In other words, the course is designed for you to interpret and analyze literature from various perspectives so that you can understand both literature and you yourselves more. The approaches we will cover in the first semester are: formalism, psychoanalysis, feminism, and, if possible, reader response. You will find that formalism is not really something new to you (practiced in a lot of literature courses, e.g. introduction to literature). But it will be used as a basic training of our ability to grasp a literary work as a complicated but coherent whole.  We then will move on to the other approaches, which will make your perception of literature and yourselves deeper, sharper and more critical. 
The approaches we cover in the first semester are the basic ones in the modern period, and in the second semester we will deal with more contemporary approaches (e.g. poststructuralism, marxism, cultural studies, and, if possible, postcolonialism). These approaches are arranged in such a way that the latter ones will either incorporate or extend the previous ones, so that as you move from one approach to another, you are deepening your perception about the text in the context of its author, readers and society as a whole. 
We will use literary texts as our focus, but also some films, music videos, popular songs and animations will also be used as supplements.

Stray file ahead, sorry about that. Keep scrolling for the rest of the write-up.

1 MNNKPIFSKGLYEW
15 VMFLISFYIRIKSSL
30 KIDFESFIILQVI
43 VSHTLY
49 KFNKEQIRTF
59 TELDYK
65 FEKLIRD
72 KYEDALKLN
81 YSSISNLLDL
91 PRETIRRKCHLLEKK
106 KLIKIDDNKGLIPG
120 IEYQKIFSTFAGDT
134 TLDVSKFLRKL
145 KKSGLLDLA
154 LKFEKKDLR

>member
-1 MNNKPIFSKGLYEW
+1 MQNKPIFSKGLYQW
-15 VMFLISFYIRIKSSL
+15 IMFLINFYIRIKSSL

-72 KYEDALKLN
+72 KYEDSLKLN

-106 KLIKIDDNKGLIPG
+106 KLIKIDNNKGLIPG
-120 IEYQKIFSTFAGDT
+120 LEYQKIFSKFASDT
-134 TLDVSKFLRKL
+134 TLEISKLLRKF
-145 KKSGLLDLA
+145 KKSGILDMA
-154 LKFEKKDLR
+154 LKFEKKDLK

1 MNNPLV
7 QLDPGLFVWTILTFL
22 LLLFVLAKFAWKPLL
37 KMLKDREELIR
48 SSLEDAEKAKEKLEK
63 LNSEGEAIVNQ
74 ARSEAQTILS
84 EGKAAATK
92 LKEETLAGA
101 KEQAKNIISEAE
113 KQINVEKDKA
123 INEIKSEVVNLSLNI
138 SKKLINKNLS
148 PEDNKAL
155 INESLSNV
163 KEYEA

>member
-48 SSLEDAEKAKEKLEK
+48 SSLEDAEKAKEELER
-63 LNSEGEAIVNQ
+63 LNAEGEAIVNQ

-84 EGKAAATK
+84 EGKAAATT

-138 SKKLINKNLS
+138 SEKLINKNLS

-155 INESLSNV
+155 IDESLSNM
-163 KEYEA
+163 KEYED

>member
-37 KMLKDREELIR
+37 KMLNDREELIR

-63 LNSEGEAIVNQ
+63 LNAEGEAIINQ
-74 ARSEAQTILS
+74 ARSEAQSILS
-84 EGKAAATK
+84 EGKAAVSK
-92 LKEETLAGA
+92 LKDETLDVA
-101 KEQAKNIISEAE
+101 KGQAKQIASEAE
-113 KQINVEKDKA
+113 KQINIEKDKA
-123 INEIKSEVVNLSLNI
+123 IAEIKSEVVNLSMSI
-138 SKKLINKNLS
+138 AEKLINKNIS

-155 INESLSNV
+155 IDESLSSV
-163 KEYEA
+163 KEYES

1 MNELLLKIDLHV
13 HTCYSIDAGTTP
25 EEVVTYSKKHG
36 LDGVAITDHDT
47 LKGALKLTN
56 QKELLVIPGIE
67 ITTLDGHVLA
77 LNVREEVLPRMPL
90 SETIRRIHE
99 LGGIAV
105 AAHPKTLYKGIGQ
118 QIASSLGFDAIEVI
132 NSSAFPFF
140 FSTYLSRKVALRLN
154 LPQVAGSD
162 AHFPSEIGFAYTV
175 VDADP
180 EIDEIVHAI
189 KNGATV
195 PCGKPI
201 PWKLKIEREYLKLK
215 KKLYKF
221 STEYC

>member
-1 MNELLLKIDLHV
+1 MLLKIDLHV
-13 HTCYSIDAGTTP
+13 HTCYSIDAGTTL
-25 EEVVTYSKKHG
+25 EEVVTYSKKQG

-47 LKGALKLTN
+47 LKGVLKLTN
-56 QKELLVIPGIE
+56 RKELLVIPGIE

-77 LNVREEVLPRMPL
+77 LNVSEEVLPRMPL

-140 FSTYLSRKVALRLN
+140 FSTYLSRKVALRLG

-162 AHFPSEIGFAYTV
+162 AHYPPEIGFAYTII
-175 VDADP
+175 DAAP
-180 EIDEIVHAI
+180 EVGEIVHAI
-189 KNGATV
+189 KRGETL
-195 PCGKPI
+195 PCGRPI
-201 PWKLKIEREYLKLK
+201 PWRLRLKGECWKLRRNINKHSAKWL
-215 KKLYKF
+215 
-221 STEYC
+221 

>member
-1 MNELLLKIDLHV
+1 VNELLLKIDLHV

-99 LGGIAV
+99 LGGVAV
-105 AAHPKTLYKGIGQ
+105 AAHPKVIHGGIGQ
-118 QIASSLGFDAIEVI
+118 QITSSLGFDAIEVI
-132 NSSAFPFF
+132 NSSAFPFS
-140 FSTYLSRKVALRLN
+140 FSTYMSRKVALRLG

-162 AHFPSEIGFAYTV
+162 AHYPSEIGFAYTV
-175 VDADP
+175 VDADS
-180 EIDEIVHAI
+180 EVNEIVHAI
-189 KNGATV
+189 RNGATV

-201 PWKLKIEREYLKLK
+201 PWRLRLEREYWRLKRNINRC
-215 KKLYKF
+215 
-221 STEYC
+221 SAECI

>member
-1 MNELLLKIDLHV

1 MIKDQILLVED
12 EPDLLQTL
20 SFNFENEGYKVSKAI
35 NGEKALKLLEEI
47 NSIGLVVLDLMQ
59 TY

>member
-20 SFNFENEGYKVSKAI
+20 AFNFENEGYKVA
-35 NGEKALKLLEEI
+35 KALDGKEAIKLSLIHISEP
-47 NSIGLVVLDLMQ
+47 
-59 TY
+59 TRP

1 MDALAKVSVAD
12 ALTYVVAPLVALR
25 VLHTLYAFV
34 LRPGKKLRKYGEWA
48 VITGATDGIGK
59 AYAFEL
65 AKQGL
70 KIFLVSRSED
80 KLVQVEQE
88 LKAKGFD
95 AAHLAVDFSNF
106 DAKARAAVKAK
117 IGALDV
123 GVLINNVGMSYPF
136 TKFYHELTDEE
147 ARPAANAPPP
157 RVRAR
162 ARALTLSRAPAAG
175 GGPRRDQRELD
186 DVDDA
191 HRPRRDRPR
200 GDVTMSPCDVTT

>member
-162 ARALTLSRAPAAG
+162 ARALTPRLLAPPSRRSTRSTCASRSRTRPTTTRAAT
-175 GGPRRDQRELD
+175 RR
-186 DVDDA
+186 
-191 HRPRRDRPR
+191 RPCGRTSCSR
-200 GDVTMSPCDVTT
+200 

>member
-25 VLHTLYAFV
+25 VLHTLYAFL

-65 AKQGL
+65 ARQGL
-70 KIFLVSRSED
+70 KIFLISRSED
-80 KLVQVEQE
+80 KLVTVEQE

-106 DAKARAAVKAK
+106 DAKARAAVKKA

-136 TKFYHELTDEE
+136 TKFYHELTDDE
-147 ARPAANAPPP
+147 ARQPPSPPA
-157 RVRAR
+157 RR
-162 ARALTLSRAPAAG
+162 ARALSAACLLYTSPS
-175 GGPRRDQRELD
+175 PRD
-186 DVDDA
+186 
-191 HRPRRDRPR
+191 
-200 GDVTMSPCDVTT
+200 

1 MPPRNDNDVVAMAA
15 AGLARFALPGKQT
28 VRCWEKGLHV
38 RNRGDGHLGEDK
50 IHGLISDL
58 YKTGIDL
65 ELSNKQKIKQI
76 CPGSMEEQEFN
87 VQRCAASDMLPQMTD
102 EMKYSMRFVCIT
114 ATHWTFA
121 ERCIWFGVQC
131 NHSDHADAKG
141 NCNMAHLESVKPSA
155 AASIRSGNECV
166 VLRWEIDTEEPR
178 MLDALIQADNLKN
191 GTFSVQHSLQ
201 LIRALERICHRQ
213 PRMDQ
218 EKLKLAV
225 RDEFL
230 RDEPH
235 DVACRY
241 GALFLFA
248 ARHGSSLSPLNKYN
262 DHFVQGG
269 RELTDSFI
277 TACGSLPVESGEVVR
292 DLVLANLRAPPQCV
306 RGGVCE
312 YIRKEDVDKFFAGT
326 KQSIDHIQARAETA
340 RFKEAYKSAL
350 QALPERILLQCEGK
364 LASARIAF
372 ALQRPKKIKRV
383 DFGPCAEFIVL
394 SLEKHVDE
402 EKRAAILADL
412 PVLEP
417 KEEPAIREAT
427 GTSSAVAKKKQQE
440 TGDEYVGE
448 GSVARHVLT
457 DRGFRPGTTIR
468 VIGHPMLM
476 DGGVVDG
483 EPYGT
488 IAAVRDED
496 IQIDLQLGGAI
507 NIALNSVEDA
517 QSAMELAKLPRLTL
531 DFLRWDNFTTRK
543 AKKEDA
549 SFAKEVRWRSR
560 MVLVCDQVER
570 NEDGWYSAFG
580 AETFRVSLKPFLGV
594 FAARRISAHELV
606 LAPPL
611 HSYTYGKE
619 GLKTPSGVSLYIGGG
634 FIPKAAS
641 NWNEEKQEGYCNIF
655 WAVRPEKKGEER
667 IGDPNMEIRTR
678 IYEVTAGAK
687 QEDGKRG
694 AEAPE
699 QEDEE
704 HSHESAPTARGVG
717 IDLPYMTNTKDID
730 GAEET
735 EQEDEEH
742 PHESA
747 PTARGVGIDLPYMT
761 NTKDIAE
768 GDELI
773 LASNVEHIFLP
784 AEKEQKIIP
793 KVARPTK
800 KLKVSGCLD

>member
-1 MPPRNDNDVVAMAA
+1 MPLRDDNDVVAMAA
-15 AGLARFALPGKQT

Requirements: journals, three short papers (one after each approach), and a group report.


005. Canadian Literature & film 
             2 credits 
             Dr. Kate Liu 
             For Juniors and Seniors 
             [See Syllabus]

This course examines the race, gender and personal relations presented in some contemporary Canadian films and literature set in Toronto and Montreal.  The imaginary cities in these works will be seen as 1.) examples of "the Canadian", and 2) counterparts of Taiwanese postmodern cities. 
How do we characterize "the Canadian"? 
Reserved, gentle and sophisticated? Cold, Americanized, or -- non-identifiable? All of these words are possible but partial descriptions, since Canada, like all the other postcolonial nations, has a mixture of cultures, races and contradictory self-images. To us it offers syrup, maple leaf, picturesque tourist spots and ice-melt clean water. But to itself, it has a combination of non-militaristic national flag and the very violent hockey game, the Quebecois French which is "not-quite" French and the Canadian English which is hardly distinguishable from British and American English. Moreover, it is still struggling with the heart-wrenching question of "One nation, two nations, or many regions" -- the possibility of turning multicultural mosaic into a mixture of two solitudes or many solitudes. 
Why the Canadian? 
Canada, or the Canadian culture, is actually not too far away from us -- with the daily and rapid exchange between the two nations of commodities, information and people (e.g. Taiwanese and Hong Kongese immigration to Canada). Despite and perhaps because of the complexities mentioned above, we Taiwanese can relate to the issues (such as national identity, race and gender issues) Canada struggles with. Let's have a glimpse at the possible issues: 
nation--How is the Canadian different from the British and the U.S.? How does Canada retain one-ness while confirming multiculturalism? 
race-- Is it a "mosaic" or "vertical mosaic" ¡]¦³¶¥¼hªº¡^ In other words, in what forms does racism appear in Canadian society, on both individual and institutional levels? 
gender--How is sexism related to racism? Or nationalism?  Where are the gender, racial and national boundaries? 
Why postmodern cities in film and literature?